Commentary: HK Chief Executive Mr. CY Leung and the Chinese government may not realize it until it is too late. But the repeated protests on the street and in front of the HKSAR Government HQ for various bad policies may have the unintended consequence of training citizens to voice their views publicly which is required in any healthy democracy.
I want to wish “Long Hair”, Leung Kwok-hung, happy 57th birthday, good health and all the best! Here is my 2005 documentary “Long Hair Revolution” filmed only two months after his election to Legislative Council of Hong Kong. I’m happy to say my first documentary has been added to the federal government “Library and Archives Canada” permanent collection in Ottawa.
“The code says that LAC staff, which includes Canada’s leading librarians and archivists, who set foot in classrooms, attend conferences or speak up at public meetings on their own time are engaging in “high risk” activities.
Given the dangers, the code says, the department’s staff must clear such “personal” activities with their managers in advance to ensure there are no conflicts or “other risks to LAC.”
The code is already having a “chilling” effect on federal archivists and librarians, who used to be encouraged to actively engage and interact with groups interested in everything from genealogy to preserving historical documents, says archivist Loryl MacDonald at the University of Toronto.“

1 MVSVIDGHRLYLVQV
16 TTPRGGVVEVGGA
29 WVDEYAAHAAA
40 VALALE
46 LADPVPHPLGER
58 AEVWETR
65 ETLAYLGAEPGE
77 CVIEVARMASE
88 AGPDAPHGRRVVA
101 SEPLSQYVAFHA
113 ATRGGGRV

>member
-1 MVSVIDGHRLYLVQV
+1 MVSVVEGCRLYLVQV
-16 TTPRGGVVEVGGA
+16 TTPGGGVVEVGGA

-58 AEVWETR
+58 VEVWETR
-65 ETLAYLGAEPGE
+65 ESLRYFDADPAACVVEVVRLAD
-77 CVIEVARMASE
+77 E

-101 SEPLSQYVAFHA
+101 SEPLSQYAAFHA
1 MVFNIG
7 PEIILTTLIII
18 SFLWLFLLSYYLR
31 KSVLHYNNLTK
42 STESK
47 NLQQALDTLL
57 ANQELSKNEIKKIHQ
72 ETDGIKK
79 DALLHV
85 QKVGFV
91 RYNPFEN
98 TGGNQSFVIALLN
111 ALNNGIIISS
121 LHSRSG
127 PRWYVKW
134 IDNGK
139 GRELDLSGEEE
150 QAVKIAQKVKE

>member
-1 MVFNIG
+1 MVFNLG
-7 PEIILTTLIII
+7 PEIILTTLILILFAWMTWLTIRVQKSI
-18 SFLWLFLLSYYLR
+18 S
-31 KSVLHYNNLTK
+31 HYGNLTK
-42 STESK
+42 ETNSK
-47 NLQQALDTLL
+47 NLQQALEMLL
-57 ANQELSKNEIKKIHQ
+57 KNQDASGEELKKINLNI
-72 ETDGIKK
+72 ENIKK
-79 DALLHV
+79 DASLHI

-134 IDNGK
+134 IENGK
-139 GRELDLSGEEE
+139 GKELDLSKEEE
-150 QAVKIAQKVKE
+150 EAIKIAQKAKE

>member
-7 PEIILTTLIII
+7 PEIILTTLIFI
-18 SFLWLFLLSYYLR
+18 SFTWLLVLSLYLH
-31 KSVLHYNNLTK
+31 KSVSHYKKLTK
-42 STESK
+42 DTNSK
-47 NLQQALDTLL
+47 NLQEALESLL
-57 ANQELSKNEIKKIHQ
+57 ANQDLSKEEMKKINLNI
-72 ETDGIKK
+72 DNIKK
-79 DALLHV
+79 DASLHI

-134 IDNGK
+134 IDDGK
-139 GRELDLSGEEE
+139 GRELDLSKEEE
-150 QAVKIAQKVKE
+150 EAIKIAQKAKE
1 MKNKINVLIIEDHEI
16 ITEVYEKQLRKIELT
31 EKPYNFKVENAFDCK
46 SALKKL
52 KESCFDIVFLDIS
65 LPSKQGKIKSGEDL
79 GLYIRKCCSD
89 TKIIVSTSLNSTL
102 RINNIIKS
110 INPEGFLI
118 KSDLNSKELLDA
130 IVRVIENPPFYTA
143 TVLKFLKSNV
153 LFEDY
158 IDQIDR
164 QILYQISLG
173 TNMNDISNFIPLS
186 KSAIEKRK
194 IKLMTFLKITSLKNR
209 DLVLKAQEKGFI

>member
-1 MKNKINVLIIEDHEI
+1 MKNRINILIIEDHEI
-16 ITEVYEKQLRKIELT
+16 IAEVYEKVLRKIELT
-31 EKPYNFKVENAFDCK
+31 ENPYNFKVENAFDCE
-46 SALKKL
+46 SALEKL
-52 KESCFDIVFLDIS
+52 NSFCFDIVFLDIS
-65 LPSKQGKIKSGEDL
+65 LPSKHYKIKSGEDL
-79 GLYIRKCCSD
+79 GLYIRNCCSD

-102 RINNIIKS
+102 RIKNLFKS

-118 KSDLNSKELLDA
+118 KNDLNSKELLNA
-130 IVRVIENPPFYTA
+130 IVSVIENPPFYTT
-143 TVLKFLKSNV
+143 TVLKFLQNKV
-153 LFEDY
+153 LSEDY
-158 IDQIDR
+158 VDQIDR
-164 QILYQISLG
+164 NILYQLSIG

The insightful, fun, and sometimes deadly serious documentary Ai Weiwei: Never Sorry (艾未未：道歉你妹; title in Taiwan 艾未未：草泥馬) has been Oscar shortlisted from 126 films down to 15, coming out ahead of films like “The Central Park Five” by the legendary Ken Burns et al, and “Head Games” by Steve James (director of the amazing Hoop Dreams).
Alison Klayman, director of Ai Weiwei: Never Sorry, was very nice and cool to do her first post-Oscar-shortlist video interview with me on the day after she came back from a Bangkok film festival trip. Here is my video interview with Alison.
I just noticed on the back wall in the following film still, the pictures are the concept drawings that lead to the Remembering (2009), an installation for the Façade of the House of German Art.
Alison and I talked about the middle finger salute in the interview. To me, it is a show of defiance to the powerful, be it the one-party ruled Chinese government or any other governments or powerful institutions.